Out of curiosity, I tested each of the magna sling magnet coils. The left magna sling that burnt up read 1. The right magna sling that looks to be ok read 3.5. I received those same exact numbers on 5 seperate tests. Left magnet coil is dead to me HAHA.

I mounted the Node 9 board back to the underside of the playfield, plugging in ONLY the 2 Ethernet cables (CN4, CN5) for Spike BUS communication, and CN6 for the main power to the board. Powering the game ON, I still received the message "9 NODE NOT FOUND". I went into the Node Test Menu, and there were no errors reported except for Node 9 ("9 NOT RESPONDING"). I attempted the Node BUS Test to no avail on Node 9. I performed the Node BUS Test on all other node boards with no errors reported, and communication present to all.

Not sure what else I can do at this point until I get the new board delivered and installed. This board isn't being recognized even without any load connected.

Being that the GI wires test good for shorts, and the associated transistors do not seem to be blown, is it safe to believe that the GI is not the cause of the Node 9 board failure? If that holds true, it would save me a lot of time unscrewing each and every GI light socket from under the playfield for visual inspection for issues that other Spike users have recently reported. And it would save me even more time not removing each bulb for additional testing.

Is there a chance that the left magna sling lived a good life, and out of nowhere decided to end it all and lock on, resulting in its transistor pulling the cord, and the board making the ultimate sacrifiice in the end?

I'm thinking that once I receive my new board, that I'll reinstall, starting with the smaller loads, one at a time, building up to adding more connectors one at a time. Thoughts?

Any other ideas for testing and diagnosing?

#39 8 months ago
Quoted from PinMonk:

Very unlikely. Your melted magnet is pretty much the clue. It probably failed and took out the transistor.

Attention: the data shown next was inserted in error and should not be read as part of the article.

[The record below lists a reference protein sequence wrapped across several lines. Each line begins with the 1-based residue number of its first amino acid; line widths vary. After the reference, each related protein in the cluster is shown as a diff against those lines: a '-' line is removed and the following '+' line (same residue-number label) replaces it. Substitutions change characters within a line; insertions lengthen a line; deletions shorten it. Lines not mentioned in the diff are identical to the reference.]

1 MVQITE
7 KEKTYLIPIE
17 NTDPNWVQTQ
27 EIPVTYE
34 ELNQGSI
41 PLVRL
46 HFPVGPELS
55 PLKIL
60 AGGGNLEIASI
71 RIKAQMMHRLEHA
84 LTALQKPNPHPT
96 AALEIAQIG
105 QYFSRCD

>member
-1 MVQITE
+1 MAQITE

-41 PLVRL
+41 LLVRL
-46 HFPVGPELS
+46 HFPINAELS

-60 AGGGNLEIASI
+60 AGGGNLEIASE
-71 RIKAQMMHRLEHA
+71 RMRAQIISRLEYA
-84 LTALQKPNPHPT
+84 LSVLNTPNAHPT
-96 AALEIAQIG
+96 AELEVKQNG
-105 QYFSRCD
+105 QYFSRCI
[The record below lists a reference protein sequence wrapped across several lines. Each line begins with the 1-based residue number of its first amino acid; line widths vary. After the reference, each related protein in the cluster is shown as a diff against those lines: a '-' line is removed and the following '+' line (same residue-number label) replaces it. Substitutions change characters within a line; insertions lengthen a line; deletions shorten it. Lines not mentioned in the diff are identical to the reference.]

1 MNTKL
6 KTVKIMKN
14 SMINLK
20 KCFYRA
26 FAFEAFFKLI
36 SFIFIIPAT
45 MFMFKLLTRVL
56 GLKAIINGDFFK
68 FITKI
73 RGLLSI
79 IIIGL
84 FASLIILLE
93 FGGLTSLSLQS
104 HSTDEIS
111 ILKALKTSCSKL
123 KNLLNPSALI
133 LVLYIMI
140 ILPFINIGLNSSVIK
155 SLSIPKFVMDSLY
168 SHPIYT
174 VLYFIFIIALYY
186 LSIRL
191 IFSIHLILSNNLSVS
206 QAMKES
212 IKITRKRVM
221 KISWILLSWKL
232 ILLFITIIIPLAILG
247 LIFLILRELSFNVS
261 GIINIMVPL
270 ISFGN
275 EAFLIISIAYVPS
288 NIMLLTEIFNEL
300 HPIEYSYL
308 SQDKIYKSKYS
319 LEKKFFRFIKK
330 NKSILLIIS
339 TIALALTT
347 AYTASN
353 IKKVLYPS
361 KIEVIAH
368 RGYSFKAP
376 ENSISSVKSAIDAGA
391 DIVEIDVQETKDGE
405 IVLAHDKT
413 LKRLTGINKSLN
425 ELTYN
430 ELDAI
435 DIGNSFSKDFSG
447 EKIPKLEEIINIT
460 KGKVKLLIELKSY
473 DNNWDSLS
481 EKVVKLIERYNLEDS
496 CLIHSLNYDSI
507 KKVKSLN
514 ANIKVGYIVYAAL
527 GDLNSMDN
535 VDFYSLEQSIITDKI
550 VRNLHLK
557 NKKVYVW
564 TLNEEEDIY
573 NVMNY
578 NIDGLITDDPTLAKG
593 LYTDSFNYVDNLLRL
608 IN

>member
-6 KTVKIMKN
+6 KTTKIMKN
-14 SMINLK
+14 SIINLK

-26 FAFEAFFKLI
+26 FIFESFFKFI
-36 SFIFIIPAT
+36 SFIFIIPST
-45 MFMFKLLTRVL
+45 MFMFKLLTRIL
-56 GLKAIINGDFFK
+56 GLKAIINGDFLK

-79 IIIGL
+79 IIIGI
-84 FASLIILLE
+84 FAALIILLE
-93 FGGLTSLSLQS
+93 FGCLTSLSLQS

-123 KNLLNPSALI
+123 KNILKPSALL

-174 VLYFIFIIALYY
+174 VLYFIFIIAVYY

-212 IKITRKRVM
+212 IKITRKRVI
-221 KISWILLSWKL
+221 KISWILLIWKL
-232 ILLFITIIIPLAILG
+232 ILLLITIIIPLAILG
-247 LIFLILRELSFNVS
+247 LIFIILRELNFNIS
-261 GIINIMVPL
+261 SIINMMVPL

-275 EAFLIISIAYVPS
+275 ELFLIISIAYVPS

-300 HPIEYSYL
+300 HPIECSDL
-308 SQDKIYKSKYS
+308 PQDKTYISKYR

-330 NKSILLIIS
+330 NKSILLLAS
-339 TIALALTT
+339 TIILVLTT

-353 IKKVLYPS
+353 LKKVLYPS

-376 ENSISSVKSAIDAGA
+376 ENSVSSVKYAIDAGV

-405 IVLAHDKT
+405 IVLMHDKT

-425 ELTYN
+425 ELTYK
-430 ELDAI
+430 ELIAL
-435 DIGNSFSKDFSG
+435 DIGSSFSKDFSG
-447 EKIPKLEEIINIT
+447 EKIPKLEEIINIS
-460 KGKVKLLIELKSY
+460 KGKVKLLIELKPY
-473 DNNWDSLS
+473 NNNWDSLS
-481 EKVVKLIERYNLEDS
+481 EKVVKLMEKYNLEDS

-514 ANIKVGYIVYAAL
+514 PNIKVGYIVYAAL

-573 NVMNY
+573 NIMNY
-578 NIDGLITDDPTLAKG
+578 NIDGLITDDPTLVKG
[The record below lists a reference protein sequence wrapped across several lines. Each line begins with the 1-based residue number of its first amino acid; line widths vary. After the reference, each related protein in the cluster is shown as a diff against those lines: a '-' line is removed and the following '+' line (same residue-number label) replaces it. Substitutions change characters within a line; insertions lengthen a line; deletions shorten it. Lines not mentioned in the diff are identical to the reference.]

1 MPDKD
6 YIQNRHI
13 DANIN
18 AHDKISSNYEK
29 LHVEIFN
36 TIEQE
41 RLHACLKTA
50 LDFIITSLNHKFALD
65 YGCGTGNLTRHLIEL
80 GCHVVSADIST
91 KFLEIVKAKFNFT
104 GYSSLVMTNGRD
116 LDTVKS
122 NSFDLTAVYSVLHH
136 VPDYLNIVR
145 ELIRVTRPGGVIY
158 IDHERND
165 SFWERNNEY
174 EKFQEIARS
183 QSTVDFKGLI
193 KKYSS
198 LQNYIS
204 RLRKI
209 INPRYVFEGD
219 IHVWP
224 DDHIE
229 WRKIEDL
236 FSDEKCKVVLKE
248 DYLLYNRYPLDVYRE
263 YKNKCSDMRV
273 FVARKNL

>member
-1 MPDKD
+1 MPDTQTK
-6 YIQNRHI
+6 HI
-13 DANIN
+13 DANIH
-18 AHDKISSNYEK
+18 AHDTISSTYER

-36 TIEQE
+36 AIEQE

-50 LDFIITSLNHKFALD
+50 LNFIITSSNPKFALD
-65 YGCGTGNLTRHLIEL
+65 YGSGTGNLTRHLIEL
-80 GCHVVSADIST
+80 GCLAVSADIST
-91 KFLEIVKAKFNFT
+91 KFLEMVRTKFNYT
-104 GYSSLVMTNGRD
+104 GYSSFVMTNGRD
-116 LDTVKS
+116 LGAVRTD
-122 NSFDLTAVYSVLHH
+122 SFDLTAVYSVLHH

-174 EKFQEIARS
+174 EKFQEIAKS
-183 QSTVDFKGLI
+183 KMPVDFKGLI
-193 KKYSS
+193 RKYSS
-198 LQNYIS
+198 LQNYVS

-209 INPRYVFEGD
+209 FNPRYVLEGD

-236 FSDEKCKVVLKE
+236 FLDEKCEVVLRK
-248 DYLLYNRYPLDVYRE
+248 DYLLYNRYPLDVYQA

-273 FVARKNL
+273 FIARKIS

This is what I'm thinking too.

#40 8 months ago
Quoted from DruTheFu:

Any other ideas for testing and diagnosing?

What do the LED status lights on the Node 9 line up with on the LED status table here:

https://sternpinball.com/wp-content/uploads/2019/02/520-7017-72D-Core-Node-Hall-3amp.pdf

#41 8 months ago
Quoted from DruTheFu:

Out of curiosity, I tested each of the magna sling magnet coils. The left magna sling that burnt up read 1. The right magna sling that looks to be ok read 3.5. I received those same exact numbers on 5 seperate tests. Left magnet coil is dead to me HAHA.

I'd expect a coil that looks as burned as that one to be shorted internally. You do not know if this occurred first and blew the node board transistor or if the node transistor went first, overheated the coil which resulted in the coil shorting.

#42 8 months ago
Quoted from PinMonk:

What do the LED status lights on the Node 9 line up with on the LED status table here:
https://sternpinball.com/wp-content/uploads/2019/02/520-7017-72D-Core-Node-Hall-3amp.pdf

The red LED is solid on (48V present).
The green LED is solid on (6V present)
The amber LED is off/dark.

The LED Status Table description: "48V present, 6V present, processor not running: check 5V and 3.3V supplies."

Looking in the GB user manual and the Node 9 pinout on page 25, I see the 48V input power on CN6, but I do not see any pinout for 5V/3.3V inputs. I assumed the board received it's power all from the 48V input and performed the electrical step downs within the board architecture.

Does this indicate that the component(s) on the board that perform this function have failed and unable to do so? AKA my board is shot.

And I appreciate everyone's input and ideas. Thanks

#43 8 months ago
Quoted from Schwaggs:

I'd expect a coil that looks as burned as that one to be shorted internally. You do not know if this occurred first and blew the node board transistor or if the node transistor went first, overheated the coil which resulted in the coil shorting.

This is the chicken or the egg question I want to know! Was it the coil that went first or the transistor? Knowing would hopefully help me figure out if I have a bigger issue at hand or it was a simple and inevitable part failure.

#44 8 months ago
Quoted from DruTheFu:

The red LED is solid on (48V present).
The green LED is solid on (6V present)
The amber LED is off/dark.
The LED Status Table description: "48V present, 6V present, processor not running: check 5V and 3.3V supplies."
Looking in the GB user manual and the Node 9 pinout on page 25, I see the 48V input power on CN6, but I do not see any pinout for 5V/3.3V inputs. I assumed the board received it's power all from the 48V input and performed the electrical step downs within the board architecture.